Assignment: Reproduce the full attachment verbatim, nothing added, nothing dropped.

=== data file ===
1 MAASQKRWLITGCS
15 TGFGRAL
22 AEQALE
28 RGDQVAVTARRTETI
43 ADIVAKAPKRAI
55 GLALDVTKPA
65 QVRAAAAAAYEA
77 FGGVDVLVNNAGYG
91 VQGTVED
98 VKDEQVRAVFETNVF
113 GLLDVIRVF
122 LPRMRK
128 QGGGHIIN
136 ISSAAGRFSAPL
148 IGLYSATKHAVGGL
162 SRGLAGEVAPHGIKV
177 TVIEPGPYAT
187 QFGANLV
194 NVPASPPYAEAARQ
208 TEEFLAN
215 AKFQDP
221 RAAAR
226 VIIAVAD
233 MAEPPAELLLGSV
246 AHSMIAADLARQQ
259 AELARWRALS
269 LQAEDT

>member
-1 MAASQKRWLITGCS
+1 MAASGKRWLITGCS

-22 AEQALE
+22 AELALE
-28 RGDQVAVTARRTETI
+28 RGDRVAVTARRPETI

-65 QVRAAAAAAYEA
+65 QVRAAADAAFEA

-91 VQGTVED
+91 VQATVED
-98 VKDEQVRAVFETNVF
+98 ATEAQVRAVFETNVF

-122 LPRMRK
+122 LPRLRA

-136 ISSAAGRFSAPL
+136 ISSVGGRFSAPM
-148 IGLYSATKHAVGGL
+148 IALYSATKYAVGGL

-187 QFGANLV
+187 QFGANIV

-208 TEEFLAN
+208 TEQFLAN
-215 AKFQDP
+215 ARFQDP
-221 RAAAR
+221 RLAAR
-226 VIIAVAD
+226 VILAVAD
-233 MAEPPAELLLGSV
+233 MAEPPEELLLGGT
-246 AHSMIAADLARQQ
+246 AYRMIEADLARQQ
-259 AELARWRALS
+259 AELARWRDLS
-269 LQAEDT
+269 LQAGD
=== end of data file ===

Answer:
1 MAASQKRWLITGCS
15 TGFGRAL
22 AEQALE
28 RGDQVAVTARRTETI
43 ADIVAKAPKRAI
55 GLALDVTKPA
65 QVRAAAAAAYEA
77 FGGVDVLVNNAGYG
91 VQGTVED
98 VKDEQVRAVFETNVF
113 GLLDVIRVF
122 LPRMRK
128 QGGGHIIN
136 ISSAAGRFSAPL
148 IGLYSATKHAVGGL
162 SRGLAGEVAPHGIKV
177 TVIEPGPYAT
187 QFGANLV
194 NVPASPPYAEAARQ
208 TEEFLAN
215 AKFQDP
221 RAAAR
226 VIIAVAD
233 MAEPPAELLLGSV
246 AHSMIAADLARQQ
259 AELARWRALS
269 LQAEDT

>member
-1 MAASQKRWLITGCS
+1 MAASGKRWLITGCS

-22 AEQALE
+22 AELALE
-28 RGDQVAVTARRTETI
+28 RGDRVAVTARRPETI

-65 QVRAAAAAAYEA
+65 QVRAAADAAFEA

-91 VQGTVED
+91 VQATVED
-98 VKDEQVRAVFETNVF
+98 ATEAQVRAVFETNVF

-122 LPRMRK
+122 LPRLRA

-136 ISSAAGRFSAPL
+136 ISSVGGRFSAPM
-148 IGLYSATKHAVGGL
+148 IALYSATKYAVGGL

-187 QFGANLV
+187 QFGANIV

-208 TEEFLAN
+208 TEQFLAN
-215 AKFQDP
+215 ARFQDP
-221 RAAAR
+221 RLAAR
-226 VIIAVAD
+226 VILAVAD
-233 MAEPPAELLLGSV
+233 MAEPPEELLLGGT
-246 AHSMIAADLARQQ
+246 AYRMIEADLARQQ
-259 AELARWRALS
+259 AELARWRDLS
-269 LQAEDT
+269 LQAGD